The two brown objects above my head that look like trumpets are the fog horns

Being a docent and volunteer host on board the Lightship Columbia is way beyond fun! It is simply a blast to share stories of the ship's service and to meet people who visit the museum from all over the United States. I also get to be a ship's captain for two hours; I may not have a crew to command and the ship never leaves the mooring of the dock, but I don't have to pay the fuel bill either!!

Saturday, May 3, 2008

Was Exercising Ever So Easy?

Pictured with me is my cousin Cheri; she is the cute one on the left. My best guess is that the photo was taken some time in 1957 or 1958. Those were the days when exercising was easy, you just hopped on your tricycle or the nearest swing.

Physical education was never my favorite class regardless of the grade level. During high school, the physical education curriculum consisted of basket ball or flag foot ball depending upon the season of the year. If the spring monsoons ended early and the field dried out, we might get a couple of weeks of softball before the end of the school year. In retrospect, the limited variety in physical education was no surprise because both instructors also coached both the football and basket ball teams and these sports were a big deal back then. Yep, Mr. C and Mr. H must have spent maybe five minutes on their weekly lesson plans; all that was required was adequate inflation of the appropriate ball.

I suppose it should also have not come as a surprise when much of the class flunked the President’s Physical Test on an annual basis! The idea of a national fitness test was first put forth by President John Kennedy in the 1960s. Despite our school’s failure rate, Mr. C and Mr. H, our intrepid PE instructors, continued to drill us on the fundamentals of their chosen sports!

Fast forward to 1981, I had completed college and had been settled into my career as a forester for four years. At this point I decided that maybe it was time to think seriously about physical fitness. With this goal in mind, I joined the local YMCA and signed up for an early morning aerobics class. For nearly a month, it was an hour of nearly endless physical pain and suffering! It was also at this point that I became interested in running, but my pace was so slow, I was more of a “plodder” than a runner.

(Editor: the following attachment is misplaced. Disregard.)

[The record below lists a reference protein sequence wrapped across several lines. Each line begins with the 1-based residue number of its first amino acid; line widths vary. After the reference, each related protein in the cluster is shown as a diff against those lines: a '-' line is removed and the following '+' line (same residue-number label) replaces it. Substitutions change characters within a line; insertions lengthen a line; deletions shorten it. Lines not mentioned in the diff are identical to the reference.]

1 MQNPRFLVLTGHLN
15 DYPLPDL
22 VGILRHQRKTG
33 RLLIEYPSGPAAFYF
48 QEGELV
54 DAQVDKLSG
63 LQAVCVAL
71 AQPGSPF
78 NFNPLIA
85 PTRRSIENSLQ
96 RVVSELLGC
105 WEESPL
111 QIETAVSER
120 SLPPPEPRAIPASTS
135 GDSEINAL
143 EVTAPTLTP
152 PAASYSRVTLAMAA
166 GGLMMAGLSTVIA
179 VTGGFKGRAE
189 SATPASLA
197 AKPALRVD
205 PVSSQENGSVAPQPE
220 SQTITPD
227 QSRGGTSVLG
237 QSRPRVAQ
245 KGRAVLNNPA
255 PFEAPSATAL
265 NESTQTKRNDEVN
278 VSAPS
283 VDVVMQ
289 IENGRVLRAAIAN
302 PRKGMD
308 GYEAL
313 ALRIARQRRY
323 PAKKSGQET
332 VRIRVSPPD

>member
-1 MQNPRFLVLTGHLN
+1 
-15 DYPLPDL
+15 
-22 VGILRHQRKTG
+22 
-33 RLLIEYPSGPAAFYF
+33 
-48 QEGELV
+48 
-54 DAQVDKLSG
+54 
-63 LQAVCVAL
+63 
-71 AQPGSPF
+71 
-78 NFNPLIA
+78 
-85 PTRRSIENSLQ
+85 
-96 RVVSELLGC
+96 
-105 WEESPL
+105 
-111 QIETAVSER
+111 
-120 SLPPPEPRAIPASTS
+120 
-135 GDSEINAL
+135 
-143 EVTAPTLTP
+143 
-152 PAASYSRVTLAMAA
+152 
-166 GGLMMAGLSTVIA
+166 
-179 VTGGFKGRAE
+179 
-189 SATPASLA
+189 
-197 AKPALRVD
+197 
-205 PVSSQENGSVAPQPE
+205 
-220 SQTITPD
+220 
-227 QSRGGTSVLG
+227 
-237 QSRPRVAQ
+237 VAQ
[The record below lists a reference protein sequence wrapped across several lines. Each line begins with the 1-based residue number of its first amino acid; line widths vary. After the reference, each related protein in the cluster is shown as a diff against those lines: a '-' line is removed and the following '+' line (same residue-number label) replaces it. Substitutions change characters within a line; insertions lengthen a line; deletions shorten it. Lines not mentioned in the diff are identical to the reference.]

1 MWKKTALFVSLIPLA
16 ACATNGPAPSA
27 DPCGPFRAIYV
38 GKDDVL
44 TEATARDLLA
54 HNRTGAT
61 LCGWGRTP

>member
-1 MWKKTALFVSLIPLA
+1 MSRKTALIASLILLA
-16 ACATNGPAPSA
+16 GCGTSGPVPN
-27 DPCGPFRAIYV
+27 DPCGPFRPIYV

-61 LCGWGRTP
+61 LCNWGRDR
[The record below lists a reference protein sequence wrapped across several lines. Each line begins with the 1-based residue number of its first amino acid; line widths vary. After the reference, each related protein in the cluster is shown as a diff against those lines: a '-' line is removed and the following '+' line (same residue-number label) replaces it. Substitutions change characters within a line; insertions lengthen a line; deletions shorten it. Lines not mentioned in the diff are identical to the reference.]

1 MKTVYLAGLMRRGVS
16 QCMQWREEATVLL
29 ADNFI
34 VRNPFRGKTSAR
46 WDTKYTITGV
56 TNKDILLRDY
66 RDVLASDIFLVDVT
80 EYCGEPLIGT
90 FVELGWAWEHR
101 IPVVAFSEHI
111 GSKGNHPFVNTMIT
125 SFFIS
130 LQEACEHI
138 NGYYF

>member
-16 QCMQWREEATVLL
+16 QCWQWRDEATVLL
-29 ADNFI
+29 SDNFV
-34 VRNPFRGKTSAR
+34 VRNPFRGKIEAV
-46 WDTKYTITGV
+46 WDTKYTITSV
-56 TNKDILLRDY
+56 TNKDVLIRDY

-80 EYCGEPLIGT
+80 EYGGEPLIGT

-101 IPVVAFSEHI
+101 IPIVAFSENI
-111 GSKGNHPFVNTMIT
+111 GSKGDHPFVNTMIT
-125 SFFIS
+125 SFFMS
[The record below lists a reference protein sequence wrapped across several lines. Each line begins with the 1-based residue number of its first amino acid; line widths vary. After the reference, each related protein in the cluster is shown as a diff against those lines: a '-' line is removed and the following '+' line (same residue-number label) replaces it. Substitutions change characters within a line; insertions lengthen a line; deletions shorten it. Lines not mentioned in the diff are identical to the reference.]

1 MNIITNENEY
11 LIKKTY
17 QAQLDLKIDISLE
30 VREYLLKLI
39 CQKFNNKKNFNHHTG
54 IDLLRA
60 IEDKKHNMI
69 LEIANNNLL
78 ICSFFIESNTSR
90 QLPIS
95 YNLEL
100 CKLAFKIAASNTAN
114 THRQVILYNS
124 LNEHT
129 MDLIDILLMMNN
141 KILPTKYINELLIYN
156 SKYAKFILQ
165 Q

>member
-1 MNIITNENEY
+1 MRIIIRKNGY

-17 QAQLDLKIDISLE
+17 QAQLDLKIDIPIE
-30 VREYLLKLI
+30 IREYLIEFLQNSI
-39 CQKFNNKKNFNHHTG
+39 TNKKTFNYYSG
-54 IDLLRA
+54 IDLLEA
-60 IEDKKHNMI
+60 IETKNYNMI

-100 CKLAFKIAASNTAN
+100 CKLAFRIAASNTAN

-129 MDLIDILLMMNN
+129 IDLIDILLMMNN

As a wannabe runner, I quickly developed a new circle of friends who were competitive runners. They would often invite me along on their daily training runs despite the fact that I clearly was not in their league and frequently slowed their pace. With the completion of the Salmon Run, a 10K run that challenged you with some of the better hills Astoria had to offer, I was finally hooked! Over the course of the next eighteen months, I participated in about a dozen 10K fun runs in preparation for the ultimate goal, a marathon.

The folks pictured below joined me for my 30th birthday fun run; it was a grueling 2K!

Logic dictates that before one attempts a marathon you need lots of training and perhaps completion of a half-marathon. To that end, a friend and I signed up for the Puget Island Half Marathon which used to be held annually in February. The course began and ended in Cathlamet, Washington while winding it’s way around the narrow county roads of Puget Island. As my memory recalls, it had to be one of the flattest courses known to man. With limited training, I forged ahead and nearly died somewhere between mile eleven and twelve. It was also during this race that I sustained a stress fracture in my left foot, thus ending forever my running career!

In the succeeding years, I have attempted to maintain a reasonable level of fitness by riding a bike or walking on a tread mill. The effort and expense of fitness has increased greatly for me since the 1950s. Now a proper workout requires the appropriate workout shoes complete with custom orthotic supports. A heart rate monitor is also a given; how else can you know if your heart rate is with in the target zone. Finally, would a workout be complete without a fully loaded MP3 player?